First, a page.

Greece's oldest beer breweries discovered
London: Scientists have discovered the oldest beer-making facilities in Greece dating back to the Bronze Age, dispelling the notion that the ancient Greeks only indulged in wine.
The finding, published in the journal Vegetation History and Archaeobotany, shows that Greeks were "using alcoholic drinks for feasts all year-round, instead of just on a seasonal basis," when grapes were ripe.
"It is an unexpected find for Greece, because until now all evidence pointed to wine," said Tania Valamoti, associate professor at Aristotle University of Thessaloniki in Greece.
Archaeologists found remains of several buildings that may have been used for beer making.
The sites, located at Archondiko in northern Greece and another at Agrissa in eastern Greece had been wrecked by fire, which turned them into time capsules of sorts, Valamoti told 'Live Science'.
People moved out after the fire, leaving countless burned artifacts behind, including the remains of sprouted cereal grains.
At Archondiko, archaeologists found about 100 individual sprouted cereal grains dating to the early Bronze Age, from about 2100 to 2000 BC.
At Agrissa, they found about 3,500 sprouted cereal grains dating to the middle Bronze Age, from about 2100 to 1700 BC.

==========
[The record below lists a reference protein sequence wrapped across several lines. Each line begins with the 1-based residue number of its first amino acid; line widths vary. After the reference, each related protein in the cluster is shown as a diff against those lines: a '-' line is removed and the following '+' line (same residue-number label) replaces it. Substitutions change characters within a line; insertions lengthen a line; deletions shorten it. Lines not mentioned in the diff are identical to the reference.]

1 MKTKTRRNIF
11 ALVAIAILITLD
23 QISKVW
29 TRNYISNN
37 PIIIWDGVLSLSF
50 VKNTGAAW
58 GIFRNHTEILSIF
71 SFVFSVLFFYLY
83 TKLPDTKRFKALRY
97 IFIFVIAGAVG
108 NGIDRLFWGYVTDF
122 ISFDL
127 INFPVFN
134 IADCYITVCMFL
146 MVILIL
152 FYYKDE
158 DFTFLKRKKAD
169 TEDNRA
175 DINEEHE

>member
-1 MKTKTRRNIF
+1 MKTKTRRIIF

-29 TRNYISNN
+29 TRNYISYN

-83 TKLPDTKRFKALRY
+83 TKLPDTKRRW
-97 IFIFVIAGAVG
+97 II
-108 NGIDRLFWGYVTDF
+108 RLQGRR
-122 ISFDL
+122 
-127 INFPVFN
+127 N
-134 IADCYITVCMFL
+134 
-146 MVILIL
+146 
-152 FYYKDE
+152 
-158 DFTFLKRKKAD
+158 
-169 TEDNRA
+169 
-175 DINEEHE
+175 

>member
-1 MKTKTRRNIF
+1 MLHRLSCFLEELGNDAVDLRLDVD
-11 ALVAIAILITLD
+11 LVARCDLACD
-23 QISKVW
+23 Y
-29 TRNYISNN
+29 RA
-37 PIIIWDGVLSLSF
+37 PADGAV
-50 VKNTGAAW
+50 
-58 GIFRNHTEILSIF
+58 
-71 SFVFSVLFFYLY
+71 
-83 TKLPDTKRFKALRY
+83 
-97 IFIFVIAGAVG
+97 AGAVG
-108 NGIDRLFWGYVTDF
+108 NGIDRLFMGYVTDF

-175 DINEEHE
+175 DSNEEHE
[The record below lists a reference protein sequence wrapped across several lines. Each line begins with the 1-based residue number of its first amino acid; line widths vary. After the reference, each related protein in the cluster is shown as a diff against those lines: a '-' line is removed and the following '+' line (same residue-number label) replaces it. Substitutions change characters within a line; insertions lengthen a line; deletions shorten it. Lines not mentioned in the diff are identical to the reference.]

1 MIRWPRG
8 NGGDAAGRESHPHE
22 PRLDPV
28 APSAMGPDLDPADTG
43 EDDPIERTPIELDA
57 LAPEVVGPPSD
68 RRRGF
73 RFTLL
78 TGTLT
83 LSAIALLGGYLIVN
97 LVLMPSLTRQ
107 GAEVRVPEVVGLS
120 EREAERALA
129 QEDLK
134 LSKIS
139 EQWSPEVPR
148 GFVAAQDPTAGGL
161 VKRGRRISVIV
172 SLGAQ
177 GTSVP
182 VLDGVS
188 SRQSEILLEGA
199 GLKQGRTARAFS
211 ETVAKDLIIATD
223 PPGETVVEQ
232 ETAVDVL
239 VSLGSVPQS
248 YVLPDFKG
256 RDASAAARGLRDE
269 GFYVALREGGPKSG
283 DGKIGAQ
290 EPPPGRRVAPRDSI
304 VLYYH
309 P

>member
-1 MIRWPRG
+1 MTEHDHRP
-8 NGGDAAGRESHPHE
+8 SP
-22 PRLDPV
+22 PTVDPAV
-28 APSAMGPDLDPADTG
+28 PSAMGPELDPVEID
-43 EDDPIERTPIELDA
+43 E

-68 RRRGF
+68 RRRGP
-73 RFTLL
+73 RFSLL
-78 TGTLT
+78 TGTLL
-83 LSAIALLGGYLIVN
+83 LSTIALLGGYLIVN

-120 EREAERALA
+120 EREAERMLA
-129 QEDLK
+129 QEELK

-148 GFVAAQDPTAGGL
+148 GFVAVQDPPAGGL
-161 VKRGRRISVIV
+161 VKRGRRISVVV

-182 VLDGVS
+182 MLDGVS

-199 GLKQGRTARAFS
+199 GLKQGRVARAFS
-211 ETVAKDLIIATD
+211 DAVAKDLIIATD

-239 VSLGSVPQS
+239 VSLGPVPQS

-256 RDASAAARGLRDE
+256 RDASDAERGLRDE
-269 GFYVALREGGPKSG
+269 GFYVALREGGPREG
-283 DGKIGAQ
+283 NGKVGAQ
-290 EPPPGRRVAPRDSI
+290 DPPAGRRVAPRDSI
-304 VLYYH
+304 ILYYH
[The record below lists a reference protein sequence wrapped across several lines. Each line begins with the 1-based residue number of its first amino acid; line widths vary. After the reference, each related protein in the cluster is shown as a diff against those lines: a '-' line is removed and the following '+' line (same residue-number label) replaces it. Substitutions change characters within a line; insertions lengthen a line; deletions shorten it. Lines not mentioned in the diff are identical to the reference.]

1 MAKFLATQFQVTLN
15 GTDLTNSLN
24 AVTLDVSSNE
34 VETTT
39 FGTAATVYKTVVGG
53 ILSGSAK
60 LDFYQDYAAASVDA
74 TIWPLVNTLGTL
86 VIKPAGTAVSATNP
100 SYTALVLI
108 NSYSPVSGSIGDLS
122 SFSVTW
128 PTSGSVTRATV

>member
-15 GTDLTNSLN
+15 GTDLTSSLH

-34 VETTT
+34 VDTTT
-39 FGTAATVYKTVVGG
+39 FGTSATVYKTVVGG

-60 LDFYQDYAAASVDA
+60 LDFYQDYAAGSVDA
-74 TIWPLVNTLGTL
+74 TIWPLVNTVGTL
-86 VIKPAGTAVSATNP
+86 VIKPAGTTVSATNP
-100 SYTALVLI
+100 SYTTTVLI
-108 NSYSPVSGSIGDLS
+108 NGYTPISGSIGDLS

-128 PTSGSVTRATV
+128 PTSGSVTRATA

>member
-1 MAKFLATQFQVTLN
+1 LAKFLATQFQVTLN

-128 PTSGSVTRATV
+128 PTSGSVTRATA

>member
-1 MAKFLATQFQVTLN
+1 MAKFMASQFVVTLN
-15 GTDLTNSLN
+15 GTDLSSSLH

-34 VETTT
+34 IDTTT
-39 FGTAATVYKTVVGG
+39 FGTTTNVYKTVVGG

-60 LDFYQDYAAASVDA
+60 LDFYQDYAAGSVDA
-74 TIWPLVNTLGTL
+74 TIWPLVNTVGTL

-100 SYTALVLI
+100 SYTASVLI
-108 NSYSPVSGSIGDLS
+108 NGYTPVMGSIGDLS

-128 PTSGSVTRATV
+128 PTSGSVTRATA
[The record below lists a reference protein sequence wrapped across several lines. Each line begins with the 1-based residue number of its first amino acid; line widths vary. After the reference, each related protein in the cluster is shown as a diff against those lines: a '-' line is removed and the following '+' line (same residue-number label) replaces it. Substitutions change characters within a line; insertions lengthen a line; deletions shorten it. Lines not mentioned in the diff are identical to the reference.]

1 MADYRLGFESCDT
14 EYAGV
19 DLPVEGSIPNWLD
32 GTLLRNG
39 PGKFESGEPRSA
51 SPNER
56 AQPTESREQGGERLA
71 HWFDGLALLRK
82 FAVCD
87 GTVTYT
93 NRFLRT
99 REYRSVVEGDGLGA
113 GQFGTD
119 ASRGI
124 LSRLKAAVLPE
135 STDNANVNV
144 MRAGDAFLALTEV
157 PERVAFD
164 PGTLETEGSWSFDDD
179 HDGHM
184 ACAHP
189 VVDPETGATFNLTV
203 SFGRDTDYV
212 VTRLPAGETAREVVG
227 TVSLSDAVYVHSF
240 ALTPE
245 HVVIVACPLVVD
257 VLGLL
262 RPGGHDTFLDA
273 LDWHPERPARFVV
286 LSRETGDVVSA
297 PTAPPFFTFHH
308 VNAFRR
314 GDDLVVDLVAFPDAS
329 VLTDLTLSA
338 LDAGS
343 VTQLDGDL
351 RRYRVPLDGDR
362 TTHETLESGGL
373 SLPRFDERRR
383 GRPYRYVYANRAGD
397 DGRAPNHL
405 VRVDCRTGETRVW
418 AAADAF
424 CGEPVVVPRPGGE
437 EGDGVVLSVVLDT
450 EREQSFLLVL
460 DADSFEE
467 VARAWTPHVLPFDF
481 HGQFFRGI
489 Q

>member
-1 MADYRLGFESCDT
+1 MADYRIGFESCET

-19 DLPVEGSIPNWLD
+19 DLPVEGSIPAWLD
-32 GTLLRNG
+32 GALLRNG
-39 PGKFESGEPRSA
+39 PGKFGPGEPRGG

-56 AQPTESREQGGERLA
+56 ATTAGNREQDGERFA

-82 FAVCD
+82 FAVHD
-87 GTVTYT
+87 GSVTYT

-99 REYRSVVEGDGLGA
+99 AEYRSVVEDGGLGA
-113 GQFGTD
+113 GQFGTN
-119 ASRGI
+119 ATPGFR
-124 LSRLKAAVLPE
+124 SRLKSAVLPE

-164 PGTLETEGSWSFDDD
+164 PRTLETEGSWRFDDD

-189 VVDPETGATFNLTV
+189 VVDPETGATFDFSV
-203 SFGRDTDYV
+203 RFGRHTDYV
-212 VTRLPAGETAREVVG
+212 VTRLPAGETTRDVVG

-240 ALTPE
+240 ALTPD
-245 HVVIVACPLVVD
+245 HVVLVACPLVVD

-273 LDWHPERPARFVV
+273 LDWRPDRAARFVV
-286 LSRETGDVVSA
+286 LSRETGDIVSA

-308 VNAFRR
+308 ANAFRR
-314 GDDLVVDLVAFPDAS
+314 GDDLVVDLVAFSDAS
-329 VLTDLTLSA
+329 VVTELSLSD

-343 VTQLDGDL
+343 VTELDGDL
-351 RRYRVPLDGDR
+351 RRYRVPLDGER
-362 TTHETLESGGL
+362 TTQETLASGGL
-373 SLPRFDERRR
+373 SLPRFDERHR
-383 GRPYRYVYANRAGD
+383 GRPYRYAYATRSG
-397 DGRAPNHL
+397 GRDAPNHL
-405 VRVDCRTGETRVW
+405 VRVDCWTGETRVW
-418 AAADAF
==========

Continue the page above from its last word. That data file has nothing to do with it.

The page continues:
To make beer, a brewer sprouts cereal grains - a process known as malting - which changes the grain's starch into sugars.
This sprouting process is then interrupted by roasting the grain. Next, the grains are coarsely ground and mixed with lukewarm water to make wort, which helps convert the remaining starches into sugars.
Finally, during alcoholic fermentation, "the sugars in the malt are used by yeast, which is present in the air or introduced with grapes or from other sources," Valamoti said.
Researchers also found a two-chambered structure at Archondiko that was carefully constructed to maintain low temperatures in the rear chamber, possibly even below 100 degrees Celsius.
Given that a temperature of 70 degrees Celsius is ideal for preparing the mash and wort, it is possible that ancient people used this structure during the beer-making process, Valamoti said. Although the discovery may be the oldest-known evidence of beer in Greece, it is not the oldest in the world, she said.